Sunday, 11 October 2015

Art Workshop - Casting Otter Tracks

Step in Stone - A great day running my art workshop at the Somerset Earth Science Centre, at Moons Hill Quarry, casting otter paw prints, looking at otter scat, getting shoes stuck in mud, casting natural history samples in clay and plaster and dismantling owl pellets - great fun had by all.

Wednesday, 16 September 2015

Step in Stone

Exploring this excavated landscape has for me been an exploration of the re-colonisation of this once industrial and now strangely lawless place. The exposed geology, and scattered remnants of man’s presence, in what is now a theatre for new activities and a sheltered refuge for emergent creatures and plants. The bones at the bottom of the cliff faces evidence of the sharp invasion of the wooded land, the sudden-ness of the missing earth. The tracks in the mud, the rusting artefacts, the plants reclaiming the beds of gravel and the echoing calls of the nesting crows and kestrels in this sunken lost world. I wander as a traveller looking for evidence of these stories, taking the emotional and biological temperature of this enclosed otherworld. Using the conventions of exploration and collection I mount miniature expeditions, over night camps and order and frame my finds with aesthetic taxonomy in an attempt to capture something of this place of echoes, both literal and metaphorical.

Wednesday, 9 September 2015

More owl pellet village action - its all go here.

A terrific day at Ashcott Village Harvest Fair manning the 'What's in an owl pellet  - free stall' the children, and a surprising number of parents, really enjoy it once they learn it's owl pellets not owl poo. Many of the children enjoy the rubber gloves, hand jell and tweezers as much as the pellets, CSI Ashcott, but they all get amazingly good at identifying the bones. 'Is that a vole tibia, no no thats a mouse pelvis'. Great to see the young naturalists coming back to collect there beautifully arranged boards of glued bones later in the afternoon.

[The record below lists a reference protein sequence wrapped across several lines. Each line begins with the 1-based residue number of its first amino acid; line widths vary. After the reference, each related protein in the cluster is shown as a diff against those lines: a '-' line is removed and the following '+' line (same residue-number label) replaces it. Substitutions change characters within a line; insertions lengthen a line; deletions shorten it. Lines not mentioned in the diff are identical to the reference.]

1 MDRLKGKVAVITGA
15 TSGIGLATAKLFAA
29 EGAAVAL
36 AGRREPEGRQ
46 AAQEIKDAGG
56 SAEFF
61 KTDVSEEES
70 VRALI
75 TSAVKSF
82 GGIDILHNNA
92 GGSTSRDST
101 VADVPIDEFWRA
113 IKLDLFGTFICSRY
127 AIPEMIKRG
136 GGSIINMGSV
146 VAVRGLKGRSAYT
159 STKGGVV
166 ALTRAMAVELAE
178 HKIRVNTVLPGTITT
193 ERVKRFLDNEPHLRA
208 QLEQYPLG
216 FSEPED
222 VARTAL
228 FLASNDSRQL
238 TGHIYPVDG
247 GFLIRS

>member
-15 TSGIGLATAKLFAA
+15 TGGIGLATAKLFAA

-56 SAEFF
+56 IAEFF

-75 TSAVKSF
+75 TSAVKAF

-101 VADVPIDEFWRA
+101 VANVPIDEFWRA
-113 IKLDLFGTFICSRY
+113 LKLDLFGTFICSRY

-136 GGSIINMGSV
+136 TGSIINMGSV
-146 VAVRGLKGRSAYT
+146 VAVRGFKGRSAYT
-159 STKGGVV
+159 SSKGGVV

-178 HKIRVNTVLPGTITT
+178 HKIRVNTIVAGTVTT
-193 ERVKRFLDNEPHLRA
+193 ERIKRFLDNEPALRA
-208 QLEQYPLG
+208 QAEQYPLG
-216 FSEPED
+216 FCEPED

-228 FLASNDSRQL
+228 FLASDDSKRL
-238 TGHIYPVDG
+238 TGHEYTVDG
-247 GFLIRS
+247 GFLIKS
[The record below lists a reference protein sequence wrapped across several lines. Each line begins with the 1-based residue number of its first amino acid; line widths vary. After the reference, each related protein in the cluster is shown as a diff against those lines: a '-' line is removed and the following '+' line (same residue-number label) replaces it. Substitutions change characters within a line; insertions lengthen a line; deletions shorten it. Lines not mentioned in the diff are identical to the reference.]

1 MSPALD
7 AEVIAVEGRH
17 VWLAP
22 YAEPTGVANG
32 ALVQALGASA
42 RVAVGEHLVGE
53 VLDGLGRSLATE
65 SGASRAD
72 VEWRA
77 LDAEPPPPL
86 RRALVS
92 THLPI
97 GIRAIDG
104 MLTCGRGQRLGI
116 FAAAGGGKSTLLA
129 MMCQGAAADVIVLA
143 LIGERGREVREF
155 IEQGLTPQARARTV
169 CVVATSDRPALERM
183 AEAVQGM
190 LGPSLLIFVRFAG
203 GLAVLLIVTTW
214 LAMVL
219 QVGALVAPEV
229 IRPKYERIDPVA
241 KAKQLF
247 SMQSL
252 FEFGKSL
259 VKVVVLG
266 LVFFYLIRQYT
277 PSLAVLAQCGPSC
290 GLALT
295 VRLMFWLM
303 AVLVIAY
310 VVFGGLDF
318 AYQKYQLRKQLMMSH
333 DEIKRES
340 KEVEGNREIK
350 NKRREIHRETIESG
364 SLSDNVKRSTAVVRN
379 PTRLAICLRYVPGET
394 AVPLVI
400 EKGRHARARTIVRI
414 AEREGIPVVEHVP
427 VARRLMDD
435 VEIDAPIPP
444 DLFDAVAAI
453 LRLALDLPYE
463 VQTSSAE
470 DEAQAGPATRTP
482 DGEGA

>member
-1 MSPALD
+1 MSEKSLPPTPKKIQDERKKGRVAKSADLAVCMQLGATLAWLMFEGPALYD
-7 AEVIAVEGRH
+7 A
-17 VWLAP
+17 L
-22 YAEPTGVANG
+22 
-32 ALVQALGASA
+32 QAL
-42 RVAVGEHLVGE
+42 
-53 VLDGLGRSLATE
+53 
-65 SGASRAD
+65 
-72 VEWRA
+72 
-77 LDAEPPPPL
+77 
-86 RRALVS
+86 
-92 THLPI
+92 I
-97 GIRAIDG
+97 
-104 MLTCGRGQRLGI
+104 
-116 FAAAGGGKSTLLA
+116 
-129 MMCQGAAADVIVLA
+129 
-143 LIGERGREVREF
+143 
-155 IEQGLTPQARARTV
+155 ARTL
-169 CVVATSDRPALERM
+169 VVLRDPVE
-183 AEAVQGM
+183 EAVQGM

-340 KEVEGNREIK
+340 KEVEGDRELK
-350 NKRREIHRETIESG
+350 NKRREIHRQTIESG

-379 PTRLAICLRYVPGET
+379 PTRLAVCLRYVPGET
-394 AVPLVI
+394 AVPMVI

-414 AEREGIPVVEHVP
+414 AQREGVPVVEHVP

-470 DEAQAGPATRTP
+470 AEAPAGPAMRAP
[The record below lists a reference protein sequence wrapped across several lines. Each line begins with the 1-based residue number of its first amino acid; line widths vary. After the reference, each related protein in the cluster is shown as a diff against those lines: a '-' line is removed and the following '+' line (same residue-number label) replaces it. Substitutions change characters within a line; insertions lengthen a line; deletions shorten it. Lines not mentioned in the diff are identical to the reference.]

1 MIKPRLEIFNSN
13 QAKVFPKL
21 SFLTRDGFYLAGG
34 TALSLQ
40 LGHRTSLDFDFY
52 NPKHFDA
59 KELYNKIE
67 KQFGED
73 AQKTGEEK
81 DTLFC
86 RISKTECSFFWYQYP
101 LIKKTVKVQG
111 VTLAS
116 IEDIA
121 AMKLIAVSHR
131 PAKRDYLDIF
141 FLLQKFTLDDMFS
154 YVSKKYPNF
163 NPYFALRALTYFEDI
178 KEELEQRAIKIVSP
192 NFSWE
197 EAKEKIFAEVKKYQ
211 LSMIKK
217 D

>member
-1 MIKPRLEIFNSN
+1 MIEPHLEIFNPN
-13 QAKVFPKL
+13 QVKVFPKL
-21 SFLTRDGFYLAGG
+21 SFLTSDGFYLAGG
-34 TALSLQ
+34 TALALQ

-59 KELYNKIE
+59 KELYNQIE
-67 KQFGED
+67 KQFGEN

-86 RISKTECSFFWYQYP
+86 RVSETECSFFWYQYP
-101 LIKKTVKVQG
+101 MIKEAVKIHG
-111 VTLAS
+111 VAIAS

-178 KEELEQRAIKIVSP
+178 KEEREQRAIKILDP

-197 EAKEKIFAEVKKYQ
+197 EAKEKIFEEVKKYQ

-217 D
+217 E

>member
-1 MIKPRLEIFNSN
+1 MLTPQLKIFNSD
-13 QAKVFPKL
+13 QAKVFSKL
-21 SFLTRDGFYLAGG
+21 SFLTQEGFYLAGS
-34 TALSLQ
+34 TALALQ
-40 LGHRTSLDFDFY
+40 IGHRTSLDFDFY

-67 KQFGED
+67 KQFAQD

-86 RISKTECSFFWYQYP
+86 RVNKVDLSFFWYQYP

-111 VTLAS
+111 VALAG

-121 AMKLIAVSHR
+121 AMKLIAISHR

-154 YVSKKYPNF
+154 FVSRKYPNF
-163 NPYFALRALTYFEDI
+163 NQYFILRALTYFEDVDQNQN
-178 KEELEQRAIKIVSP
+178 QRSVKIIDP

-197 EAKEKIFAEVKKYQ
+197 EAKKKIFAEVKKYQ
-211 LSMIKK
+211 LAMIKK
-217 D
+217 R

As I stood in the sunshine looking at the skies it is now also clear that we have lost the swallows for another year. The swifts left a month ago and now only the house martins remain, cutting their playful paths through the autumn insects and the less crowded and quieter airspace.

Thursday, 16 July 2015

Drawing rabbit skull.

Drawing a rabbit skull as a thank-you to Bertie from School who dropped it off for me.

Saturday, 4 July 2015

Bees, moths and crabs.

Enjoying beekeeping at the moment, so much to learn and I'm loving it. I know also have a children's bee suit so that the children can help me and get involved. The Ashcott Beerfest is taking up all of my time outside of work at the moment and as we enjoyed managing record crowds over the weekend Gary and I also spied a lot of moths drawn to the kitchen lights and this particularly beautiful elephant hawk moth. On a separate note, whilst shopping for children's shoes in Clarks Village I met a fishmonger on a temporary stall from whom I bought a spider crab, now pickling in formaldehyde in my shed. a beautiful specimen.

Sunday, 21 June 2015